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A total lunar eclipse occurred on January 31, 2018. The Moon was near its perigee on January 30 and as such may be described as a "supermoon". The previous supermoon lunar eclipse was in September 2015.[1]

January 2018 lunar eclipse
Total eclipse
Lunar eclipse January 31 2018 California Alfredo Garcia Jr mideclipse.jpg
Totality from California
Date31 January 2018
Saros cycle124 (49 of 74)
Totality76 minutes, 4 seconds
Partiality202 minutes, 44 seconds
Penumbral317 minutes, 12 seconds

As this supermoon was also a blue moon (the second full moon in a calendar month), it was referred to as a "super blue blood moon"; "blood" refers to the typical red color of the Moon during a total lunar eclipse.[2] This coincidence last occurred on December 30, 1982 for the eastern hemisphere,[3] and otherwise before that on March 31, 1866.[4][5] The next occurrence will be on January 31, 2037, one metonic cycle (19 years) later.



A lunar eclipse occurs when the Moon passes within Earth's umbra (shadow). As the eclipse begins, Earth's shadow first darkens the Moon slightly. Then, the shadow begins to "cover" part of the Moon, turning it a dark red-brown color (typically – the color can vary based on atmospheric conditions). The Moon appears to be reddish because of Rayleigh scattering (the same effect that causes sunsets to appear reddish) and the refraction of that light by Earth's atmosphere into its umbra.[6]

The following simulation shows the approximate appearance of the Moon passing through Earth's shadow. The northern portion of the Moon is closest to the center of the shadow, making it darkest and reddest in appearance.


"Super blue blood moon"Edit

This was a "supermoon", as the Moon was near to its closest distance to earth in its elliptical orbit, making it 7% larger in apparent diameter or 14% larger in area, than an average full moon. The previous supermoon lunar eclipse was the September 2015 lunar eclipse.[1]

The full moon of 31 January 2018 was the second full moon that calendar month (in most time zones), making it, under one definition of the term, a "blue moon".

Additionally referencing the orange or red "blood" colors that occur during a lunar eclipse, media sources described the event as a "super blue blood Moon".[7]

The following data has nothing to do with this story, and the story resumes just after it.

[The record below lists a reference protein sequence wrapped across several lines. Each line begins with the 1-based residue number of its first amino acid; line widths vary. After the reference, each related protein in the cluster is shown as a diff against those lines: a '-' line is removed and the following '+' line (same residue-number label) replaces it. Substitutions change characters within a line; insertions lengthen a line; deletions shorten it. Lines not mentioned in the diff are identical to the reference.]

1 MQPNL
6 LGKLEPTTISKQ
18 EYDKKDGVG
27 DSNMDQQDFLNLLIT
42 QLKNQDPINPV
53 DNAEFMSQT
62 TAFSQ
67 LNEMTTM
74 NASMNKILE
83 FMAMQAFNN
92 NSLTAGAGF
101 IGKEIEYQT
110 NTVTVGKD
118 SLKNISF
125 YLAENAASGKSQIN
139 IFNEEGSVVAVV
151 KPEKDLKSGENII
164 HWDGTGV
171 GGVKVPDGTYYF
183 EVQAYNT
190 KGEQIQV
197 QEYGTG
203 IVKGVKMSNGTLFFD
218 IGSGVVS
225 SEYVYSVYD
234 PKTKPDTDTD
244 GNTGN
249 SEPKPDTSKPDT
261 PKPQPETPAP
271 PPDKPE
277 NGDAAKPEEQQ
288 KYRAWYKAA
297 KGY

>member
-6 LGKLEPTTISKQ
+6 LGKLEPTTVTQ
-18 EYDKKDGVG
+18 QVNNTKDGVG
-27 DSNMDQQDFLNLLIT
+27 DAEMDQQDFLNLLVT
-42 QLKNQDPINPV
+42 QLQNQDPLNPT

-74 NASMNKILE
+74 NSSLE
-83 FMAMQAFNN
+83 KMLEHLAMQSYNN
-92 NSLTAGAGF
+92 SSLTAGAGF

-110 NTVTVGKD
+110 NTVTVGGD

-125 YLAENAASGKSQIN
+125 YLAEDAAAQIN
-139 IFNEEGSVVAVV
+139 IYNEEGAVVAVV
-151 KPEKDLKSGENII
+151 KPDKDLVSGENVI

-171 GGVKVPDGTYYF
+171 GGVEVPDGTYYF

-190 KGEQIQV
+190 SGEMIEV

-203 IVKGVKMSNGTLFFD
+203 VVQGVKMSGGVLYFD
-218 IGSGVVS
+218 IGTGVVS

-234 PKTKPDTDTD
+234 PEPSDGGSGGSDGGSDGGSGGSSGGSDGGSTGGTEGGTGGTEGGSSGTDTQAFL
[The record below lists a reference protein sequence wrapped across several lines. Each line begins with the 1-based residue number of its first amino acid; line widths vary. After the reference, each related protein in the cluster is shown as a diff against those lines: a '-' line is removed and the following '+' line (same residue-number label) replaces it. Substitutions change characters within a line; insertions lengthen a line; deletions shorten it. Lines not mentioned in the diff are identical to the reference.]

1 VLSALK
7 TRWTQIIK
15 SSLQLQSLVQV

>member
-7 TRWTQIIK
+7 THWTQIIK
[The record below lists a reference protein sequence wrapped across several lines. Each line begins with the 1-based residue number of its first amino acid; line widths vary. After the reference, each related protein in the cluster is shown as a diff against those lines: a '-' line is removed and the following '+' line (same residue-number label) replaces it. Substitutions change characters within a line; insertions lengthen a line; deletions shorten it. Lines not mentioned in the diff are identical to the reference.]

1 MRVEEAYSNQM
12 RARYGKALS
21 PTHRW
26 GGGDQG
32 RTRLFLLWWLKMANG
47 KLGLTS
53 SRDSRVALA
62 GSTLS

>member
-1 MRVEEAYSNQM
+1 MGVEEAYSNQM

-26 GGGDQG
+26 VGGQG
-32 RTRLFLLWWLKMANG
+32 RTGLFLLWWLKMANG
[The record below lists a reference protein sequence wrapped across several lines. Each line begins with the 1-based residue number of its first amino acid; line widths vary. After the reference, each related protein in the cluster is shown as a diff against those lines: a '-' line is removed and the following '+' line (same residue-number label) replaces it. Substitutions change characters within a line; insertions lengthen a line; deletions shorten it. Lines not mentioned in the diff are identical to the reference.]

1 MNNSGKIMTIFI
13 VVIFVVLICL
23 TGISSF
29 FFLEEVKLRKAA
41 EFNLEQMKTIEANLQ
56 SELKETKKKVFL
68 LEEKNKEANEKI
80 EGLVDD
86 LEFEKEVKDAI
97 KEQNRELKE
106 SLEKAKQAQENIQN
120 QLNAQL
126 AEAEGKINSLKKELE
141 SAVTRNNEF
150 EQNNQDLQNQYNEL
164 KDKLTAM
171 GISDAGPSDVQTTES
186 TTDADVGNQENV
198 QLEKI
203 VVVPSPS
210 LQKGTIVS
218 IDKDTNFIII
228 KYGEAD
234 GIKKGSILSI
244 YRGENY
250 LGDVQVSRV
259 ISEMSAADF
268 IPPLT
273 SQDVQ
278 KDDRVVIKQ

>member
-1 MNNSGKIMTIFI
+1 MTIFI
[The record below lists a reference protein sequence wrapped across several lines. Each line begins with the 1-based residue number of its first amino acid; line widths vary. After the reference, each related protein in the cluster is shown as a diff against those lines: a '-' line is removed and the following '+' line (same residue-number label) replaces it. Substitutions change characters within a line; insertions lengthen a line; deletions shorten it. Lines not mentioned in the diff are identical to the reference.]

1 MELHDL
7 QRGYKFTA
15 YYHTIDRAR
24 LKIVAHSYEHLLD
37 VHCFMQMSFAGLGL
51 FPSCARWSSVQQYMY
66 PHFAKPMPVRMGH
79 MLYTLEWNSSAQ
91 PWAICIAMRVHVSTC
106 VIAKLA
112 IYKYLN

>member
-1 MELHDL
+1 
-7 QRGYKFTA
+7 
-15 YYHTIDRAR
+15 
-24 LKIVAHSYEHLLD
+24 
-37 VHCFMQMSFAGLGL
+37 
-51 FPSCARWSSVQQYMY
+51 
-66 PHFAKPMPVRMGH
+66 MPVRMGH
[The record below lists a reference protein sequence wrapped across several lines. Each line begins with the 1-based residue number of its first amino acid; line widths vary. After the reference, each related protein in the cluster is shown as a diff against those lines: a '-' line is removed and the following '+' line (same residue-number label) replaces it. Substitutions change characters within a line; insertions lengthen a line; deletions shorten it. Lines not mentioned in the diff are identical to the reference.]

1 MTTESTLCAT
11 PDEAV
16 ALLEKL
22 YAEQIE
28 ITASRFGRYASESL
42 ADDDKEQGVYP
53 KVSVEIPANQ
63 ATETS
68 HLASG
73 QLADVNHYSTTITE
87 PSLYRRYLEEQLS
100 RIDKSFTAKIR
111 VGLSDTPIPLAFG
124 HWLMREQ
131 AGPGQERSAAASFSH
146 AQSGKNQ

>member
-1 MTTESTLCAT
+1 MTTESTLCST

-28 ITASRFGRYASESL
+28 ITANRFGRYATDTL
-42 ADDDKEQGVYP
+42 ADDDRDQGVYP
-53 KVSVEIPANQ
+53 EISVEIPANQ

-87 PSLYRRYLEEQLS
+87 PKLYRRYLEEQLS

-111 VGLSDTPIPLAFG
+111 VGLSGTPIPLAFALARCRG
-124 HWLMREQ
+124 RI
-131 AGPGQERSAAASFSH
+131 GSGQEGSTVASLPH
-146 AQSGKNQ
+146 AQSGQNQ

Wider angle view of total eclipsed moon and Beehive cluster


The Pacific Ocean was turned toward the Moon at the time of the eclipse. Central and eastern Asia (including most of Siberia), Philippines, Indonesia, New Zealand and most of Australia got a good view of this moon show in the evening sky. For Western Asia, the Indian subcontinent, the Middle East and Eastern Europe, the eclipse was underway as the moon rose.[8]

Along the U.S. West Coast, the total phase began at 4:51 a.m. PST. The further east, the closer the start of the partial phases coincided with moonset. Along the U.S. Atlantic Seaboard, for instance, the Moon had only just begun to enter the darkest part of Earth's shadow, the umbra, at 6:48 a.m. EST when it disappeared from view below the west-northwest horizon. The duration of the total phase was 77 minutes, with the Moon tracking through the southern part of the Earth's shadow. During totality, the Moon's lower limb appeared brighter than the dark upper limb.[8]

View of earth from moon during greatest eclipse
Visibility map


Event timing by timezone
Zone from UTC −10 h −9 h −8 h −7 h −6 h −5 h 0 h +3 h +5½ h +7 h +8 h +9 h +11 h +13 h
Penumbral eclipse begins 00:51 01:51 02:51 03:51 04:51 05:51 10:51 13:51 17:51 18:51 19:51 21:51 23:51
Partial eclipse begins 01:48 02:48 03:48 04:48 05:48 06:48 11:48 14:48 17:18 18:48 19:48 20:48 22:48 00:48
Total eclipse begins 02:52 03:52 04:52 05:52 06:52 12:52 15:52 18:22 19:52 20:52 21:52 23:52 01:52
Mid-eclipse 03:30 04:30 05:30 06:30 13:30 16:30 19:00 20:30 21:30 22:30 00:30 02:30
Total eclipse ends 04:08 05:08 06:08 07:08 14:08 17:08 19:38 21:08 22:08 23:08 01:08 03:08
Partial eclipse ends 05:11 06:11 07:11 15:11 18:11 20:41 22:11 23:11 00:11 02:11 04:11
Penumbral eclipse ends 06:08 07:08 16:08 19:08 21:38 23:08 00:08 01:08 03:08 05:08


North AmericaEdit

Asia and Middle EastEdit


Related eclipsesEdit

Eclipses of 2018Edit

The January 2018 lunar eclipse is the first ascending node eclipse of the lunar eclipse series sets from 2016–2020. It is also part of Saros cycle 124.

A similar eclipse occurs on January 31, 2037, one metonic cycle of 19 years in the future.

Half-Saros cycleEdit

A lunar eclipse will be preceded and followed by solar eclipses by 9 years and 5.5 days (a half saros).[9] This lunar eclipse is related to two annular solar eclipses of Solar Saros 131.

January 26, 2009 February 6, 2027

See alsoEdit


  1. ^ a b Super Blue Moon eclipse on January 31,, January 30 2018
  2. ^ "'Super Blue Blood Moon' Coming Jan. 31, 2018". NASA. January 18, 2018. Retrieved February 1, 2018.
  3. ^ Blue moon, based on the previous full moon, was either on November 30 or December 1, 1982 based on time zones.
  4. ^ Rare 'Super Blue Blood Moon' Coming—First in 35 Years, National Geographic, January 29, 2018
  5. ^ Mathewson, Samantha (January 30, 2018). "The Super Blue Blood Moon Wednesday Is Something the US Hasn't Seen Since 1866". Retrieved February 1, 2018.
  6. ^ Fred Espenak & Jean Meeus. "Visual Appearance of Lunar Eclipses". NASA. Retrieved April 13, 2014.
  7. ^ Gill, Victoria (31 January 2018). "Skywatchers see 'super blue blood Moon'". BBC News. Retrieved 1 February 2018.
  8. ^ a b Rao, Joe. "First Blue Moon Total Lunar Eclipse in 150 Years Coming This Month". Retrieved 2018-01-02.
  9. ^ Mathematical Astronomy Morsels, Jean Meeus, p.110, Chapter 18, The half-saros

External linksEdit